While the Times cannot be faulted for being the victim of a lie, there was reason to suspect Eichenwald was being less than candid about his involvement with Berry.
In January of '06, the Times received an e-mail from Mitchel's mother. Among her accusations was that Eichenwald had "Fed Ex'd several thousand dollars" to help fund Berry's Web site. Eichenwald blew off the accusation, calling it a "crappy lie."
When the check became public, the Times did report that Lawrence Ingrassia, Eichenwald's editor, had queried Eichenwald about the e-mail. But the Times did not report as to why Ingrassia took Eichenwald at his word without further investigation -- remember, this is all post-Jayson Blair, Rick Bragg, Judy Miller ... Ingrassia should have been reflexively concerned. Apparently, he was not.
That was that with that. But remember Eichenwald assuring that he'd only made the two-grand payment to Berry...?
Until the eighth of this month, when it's reported that sealed documents in the trial of another of Berry's business partners purport Eichenwald sent at least another $1,100 dollars to a PayPal account maintained by Berry and Mitchel, at times under another name.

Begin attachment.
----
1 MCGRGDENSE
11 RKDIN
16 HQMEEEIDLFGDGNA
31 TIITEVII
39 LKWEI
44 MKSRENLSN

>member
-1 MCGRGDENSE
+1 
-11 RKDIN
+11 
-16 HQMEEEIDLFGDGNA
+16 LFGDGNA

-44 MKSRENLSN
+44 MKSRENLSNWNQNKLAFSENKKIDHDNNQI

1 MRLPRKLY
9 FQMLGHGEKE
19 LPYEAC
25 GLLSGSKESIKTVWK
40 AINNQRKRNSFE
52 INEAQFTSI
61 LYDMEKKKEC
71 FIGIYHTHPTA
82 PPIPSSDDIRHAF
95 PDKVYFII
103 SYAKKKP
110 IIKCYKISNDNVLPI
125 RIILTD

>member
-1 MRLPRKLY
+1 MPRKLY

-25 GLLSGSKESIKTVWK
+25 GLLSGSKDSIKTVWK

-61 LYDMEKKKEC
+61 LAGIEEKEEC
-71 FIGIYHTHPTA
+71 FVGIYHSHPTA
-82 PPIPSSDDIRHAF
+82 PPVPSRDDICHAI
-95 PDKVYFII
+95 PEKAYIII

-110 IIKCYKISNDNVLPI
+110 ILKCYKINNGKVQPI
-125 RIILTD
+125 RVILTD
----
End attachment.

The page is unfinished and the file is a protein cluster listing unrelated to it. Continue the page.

And Eichenwald's newer, lamer excuse for actions he -- according to him -- may or may not have taken? "If these PayPal payments did occur in June 2005, I am deeply sorry that my inability to remember them has resulted in permitting a series of convicted felons to cast doubt on the nature of my wife's and my efforts to save a young man who was caught in the grip of a cycle of drugs and abuse."
Alberto Gonzales couldn't have said it better.
There are, then, three primary questions for the Times:
Does the Times now plan on having Eichenwald's reporting during his tenure at the paper "verified" in light of the additional undisclosed payments he made to Berry?
Does the Times plan to investigate if the money Eichenwald gave to Berry was used by Berry to operate his Web site merely to generate a story?
Does the Times plan to investigate or has it investigated why Ingrassia declined to confirm the veracity of the e-mail that accused Eichenwald of both exchanging funds with Berry and potentially funding Berry's Web operations?
I put those questions to Times Public Editor Clark Hoyt, who told me that, ultimately, it's Keller who will decide "what, if anything The Times, will do in light of the latest revelations about Eichenwald."
If and when I hear from Keller, I will make that response available. But with so many questions as to who knew what when and where the money went, Keller has a responsibility to the Times' readers -- and to the paper itself -- to once again do some deep and public vetting of a story.
In 2006, Calame wrote of Eichenwald's piece: "Readers were well served by the special care that the reporters and editors at a newspaper with the Times's resources could devote to balancing the humanitarian and journalistic values involved in producing this sensitive and poignant article."
Actually, no. The Times' readers were treated to the convenient memories and selective investigations of its reporters and editors. All of us would be better served by the truth.